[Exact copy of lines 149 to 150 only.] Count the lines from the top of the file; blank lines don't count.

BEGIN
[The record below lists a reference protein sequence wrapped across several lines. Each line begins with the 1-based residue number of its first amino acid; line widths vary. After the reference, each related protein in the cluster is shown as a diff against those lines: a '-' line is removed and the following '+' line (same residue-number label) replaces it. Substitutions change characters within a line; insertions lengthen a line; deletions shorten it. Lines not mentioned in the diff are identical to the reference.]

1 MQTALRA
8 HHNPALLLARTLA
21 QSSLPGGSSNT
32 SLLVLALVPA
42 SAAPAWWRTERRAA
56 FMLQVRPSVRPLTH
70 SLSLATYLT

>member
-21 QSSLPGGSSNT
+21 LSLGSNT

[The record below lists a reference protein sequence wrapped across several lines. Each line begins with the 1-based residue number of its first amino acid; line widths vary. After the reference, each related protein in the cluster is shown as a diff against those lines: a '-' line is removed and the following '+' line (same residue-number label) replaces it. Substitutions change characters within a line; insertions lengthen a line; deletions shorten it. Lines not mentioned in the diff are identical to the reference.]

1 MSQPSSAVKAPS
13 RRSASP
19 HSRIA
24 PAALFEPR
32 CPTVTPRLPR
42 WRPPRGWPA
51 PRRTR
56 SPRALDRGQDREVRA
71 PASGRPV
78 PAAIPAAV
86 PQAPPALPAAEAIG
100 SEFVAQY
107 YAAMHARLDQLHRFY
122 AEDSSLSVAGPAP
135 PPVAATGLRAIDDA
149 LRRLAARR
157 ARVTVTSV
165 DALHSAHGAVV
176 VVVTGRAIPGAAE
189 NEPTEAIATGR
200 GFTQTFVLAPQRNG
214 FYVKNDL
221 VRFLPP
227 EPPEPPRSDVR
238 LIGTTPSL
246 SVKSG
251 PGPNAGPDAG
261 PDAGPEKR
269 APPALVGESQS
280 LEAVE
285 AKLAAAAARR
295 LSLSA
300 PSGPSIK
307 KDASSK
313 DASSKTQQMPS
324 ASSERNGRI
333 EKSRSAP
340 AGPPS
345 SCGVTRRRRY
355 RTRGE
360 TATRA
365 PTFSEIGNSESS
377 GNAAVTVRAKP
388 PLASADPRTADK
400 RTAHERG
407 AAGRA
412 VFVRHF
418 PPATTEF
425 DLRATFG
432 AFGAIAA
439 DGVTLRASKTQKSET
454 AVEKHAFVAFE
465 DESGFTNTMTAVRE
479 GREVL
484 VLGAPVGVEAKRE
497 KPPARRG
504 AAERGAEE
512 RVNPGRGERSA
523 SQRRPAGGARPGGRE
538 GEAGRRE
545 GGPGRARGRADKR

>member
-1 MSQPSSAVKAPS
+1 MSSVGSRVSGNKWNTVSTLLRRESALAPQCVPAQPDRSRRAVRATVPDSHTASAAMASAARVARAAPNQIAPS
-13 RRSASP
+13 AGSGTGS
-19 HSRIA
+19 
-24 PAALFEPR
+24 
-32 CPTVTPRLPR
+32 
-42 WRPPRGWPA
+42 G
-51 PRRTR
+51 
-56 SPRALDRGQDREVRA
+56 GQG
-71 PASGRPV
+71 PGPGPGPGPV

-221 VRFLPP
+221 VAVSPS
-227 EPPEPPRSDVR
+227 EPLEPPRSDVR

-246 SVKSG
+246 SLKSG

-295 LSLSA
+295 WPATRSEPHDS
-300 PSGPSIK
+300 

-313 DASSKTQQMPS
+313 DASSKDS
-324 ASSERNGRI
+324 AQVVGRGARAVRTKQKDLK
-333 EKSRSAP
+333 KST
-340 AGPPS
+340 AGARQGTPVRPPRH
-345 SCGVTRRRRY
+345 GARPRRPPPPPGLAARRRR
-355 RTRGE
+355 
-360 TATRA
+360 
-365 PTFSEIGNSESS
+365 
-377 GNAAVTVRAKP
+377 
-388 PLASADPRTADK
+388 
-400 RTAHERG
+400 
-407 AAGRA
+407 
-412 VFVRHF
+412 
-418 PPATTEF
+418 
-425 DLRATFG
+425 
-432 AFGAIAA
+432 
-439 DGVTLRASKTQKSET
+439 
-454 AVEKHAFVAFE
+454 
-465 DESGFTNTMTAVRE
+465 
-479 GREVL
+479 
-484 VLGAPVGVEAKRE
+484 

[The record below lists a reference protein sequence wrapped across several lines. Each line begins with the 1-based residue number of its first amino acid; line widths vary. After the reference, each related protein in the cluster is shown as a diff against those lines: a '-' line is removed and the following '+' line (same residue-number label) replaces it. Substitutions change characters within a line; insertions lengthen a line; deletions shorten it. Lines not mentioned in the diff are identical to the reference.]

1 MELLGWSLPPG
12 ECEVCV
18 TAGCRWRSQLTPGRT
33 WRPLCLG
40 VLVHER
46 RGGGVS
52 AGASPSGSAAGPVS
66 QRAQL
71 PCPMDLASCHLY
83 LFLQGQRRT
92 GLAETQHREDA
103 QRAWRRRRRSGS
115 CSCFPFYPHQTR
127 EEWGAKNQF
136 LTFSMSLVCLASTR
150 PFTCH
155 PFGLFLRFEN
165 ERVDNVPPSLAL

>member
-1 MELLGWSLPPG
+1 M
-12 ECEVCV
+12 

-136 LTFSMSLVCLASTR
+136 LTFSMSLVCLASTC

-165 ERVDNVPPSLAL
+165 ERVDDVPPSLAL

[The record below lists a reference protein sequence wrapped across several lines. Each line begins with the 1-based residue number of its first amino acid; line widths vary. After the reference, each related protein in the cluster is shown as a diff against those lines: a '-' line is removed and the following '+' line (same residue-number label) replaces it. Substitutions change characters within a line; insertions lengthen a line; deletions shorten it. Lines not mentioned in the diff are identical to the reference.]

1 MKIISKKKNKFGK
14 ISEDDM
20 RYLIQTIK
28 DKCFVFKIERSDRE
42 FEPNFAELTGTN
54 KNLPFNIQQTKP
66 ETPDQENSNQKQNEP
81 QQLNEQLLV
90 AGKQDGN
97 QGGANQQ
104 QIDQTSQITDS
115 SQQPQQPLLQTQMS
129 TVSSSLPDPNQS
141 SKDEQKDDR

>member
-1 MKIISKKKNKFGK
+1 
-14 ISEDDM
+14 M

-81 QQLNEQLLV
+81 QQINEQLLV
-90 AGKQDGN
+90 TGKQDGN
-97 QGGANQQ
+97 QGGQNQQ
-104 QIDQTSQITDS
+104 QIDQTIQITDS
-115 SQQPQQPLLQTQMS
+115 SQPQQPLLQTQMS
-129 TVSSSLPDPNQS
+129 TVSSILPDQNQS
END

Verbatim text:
33 WRPLCLG
40 VLVHER